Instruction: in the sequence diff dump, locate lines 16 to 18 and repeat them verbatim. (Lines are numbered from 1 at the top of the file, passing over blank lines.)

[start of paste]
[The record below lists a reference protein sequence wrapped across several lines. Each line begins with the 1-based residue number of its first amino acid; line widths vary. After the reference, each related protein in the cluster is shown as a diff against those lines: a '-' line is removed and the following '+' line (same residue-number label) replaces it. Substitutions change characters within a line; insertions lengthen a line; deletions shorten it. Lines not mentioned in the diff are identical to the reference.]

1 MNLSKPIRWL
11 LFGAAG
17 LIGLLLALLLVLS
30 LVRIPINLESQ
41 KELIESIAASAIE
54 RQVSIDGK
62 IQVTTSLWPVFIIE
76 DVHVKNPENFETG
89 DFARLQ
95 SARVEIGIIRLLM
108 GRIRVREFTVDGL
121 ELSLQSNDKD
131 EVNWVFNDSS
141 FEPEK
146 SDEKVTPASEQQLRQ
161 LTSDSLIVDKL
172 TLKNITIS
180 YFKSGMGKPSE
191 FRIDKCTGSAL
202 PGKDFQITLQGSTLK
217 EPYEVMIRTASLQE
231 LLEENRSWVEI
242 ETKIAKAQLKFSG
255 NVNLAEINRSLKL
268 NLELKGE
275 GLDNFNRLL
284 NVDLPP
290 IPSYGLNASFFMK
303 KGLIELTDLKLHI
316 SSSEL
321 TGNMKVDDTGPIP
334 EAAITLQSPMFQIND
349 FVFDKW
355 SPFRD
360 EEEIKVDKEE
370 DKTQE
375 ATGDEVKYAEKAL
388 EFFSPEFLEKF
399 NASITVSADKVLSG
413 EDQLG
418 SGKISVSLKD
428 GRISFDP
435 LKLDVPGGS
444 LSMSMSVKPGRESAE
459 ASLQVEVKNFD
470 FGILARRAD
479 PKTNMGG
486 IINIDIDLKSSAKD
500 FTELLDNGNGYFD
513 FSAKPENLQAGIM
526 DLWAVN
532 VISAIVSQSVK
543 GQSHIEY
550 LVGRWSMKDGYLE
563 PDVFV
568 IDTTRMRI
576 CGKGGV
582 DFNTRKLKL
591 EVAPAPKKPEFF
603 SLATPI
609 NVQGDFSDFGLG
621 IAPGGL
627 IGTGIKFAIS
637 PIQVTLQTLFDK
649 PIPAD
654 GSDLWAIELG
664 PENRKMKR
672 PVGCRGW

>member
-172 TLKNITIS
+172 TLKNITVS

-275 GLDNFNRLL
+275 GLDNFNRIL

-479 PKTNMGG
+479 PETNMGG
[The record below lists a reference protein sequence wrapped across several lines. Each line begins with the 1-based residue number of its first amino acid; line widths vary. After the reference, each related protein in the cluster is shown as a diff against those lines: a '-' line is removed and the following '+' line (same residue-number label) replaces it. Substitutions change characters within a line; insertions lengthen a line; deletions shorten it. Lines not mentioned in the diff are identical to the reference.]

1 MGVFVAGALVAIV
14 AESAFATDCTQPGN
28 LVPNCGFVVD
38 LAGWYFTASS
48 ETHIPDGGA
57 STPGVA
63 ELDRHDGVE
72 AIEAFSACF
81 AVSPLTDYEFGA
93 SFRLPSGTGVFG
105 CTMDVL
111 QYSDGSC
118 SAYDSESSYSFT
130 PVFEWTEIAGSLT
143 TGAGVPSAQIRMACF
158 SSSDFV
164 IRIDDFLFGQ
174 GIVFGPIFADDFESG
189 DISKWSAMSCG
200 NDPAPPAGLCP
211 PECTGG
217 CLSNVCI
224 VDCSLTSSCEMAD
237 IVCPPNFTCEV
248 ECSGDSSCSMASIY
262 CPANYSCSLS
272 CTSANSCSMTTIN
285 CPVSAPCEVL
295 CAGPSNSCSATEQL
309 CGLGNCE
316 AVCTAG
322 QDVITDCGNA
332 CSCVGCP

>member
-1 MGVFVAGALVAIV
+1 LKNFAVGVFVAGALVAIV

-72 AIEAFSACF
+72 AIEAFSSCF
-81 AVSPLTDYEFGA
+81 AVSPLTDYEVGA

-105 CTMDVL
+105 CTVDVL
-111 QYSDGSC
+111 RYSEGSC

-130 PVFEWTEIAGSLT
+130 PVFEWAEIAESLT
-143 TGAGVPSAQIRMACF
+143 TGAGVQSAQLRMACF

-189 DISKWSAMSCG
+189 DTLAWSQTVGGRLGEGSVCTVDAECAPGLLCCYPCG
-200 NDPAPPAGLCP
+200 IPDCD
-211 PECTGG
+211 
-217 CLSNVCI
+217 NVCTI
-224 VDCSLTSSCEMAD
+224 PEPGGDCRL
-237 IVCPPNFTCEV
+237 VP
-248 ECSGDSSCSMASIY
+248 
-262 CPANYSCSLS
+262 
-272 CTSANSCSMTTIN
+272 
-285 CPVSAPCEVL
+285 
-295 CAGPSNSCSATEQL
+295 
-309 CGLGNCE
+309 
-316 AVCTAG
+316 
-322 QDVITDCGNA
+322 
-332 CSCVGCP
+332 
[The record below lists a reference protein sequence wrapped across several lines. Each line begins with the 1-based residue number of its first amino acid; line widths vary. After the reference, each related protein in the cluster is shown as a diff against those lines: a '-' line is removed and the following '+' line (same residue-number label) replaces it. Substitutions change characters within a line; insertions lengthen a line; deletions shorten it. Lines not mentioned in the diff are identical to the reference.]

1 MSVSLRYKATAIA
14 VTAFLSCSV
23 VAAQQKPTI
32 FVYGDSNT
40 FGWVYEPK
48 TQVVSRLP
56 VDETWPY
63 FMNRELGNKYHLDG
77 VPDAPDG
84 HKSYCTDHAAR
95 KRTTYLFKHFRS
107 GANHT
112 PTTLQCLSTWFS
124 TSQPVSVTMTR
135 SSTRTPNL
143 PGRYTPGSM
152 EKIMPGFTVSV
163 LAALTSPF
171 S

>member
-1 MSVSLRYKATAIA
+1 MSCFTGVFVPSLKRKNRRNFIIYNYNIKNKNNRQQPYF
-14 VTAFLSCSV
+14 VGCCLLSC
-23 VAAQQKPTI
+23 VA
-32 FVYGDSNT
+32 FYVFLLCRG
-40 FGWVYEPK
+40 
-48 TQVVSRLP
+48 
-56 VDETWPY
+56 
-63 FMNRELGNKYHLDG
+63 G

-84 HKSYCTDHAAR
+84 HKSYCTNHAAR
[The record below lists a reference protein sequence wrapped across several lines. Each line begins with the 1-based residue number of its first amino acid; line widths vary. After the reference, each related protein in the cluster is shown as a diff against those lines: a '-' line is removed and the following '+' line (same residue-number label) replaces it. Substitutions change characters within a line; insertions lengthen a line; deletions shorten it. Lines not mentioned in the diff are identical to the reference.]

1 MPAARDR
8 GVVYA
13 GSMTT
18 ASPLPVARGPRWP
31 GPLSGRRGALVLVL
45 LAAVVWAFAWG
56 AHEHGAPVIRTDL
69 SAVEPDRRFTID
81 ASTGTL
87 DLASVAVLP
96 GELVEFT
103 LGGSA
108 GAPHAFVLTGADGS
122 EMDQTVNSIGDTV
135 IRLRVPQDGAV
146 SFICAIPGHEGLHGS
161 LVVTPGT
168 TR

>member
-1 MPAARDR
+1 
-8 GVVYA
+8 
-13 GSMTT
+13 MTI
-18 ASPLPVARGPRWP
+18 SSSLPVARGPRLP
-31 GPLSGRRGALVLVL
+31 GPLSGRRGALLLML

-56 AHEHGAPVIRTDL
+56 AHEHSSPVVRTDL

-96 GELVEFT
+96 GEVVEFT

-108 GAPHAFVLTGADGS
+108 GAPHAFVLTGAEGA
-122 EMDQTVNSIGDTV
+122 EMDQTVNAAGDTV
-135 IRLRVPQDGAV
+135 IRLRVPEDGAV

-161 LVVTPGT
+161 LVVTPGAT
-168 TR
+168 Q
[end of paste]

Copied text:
146 SDEKVTPASEQQLRQ
161 LTSDSLIVDKL
172 TLKNITIS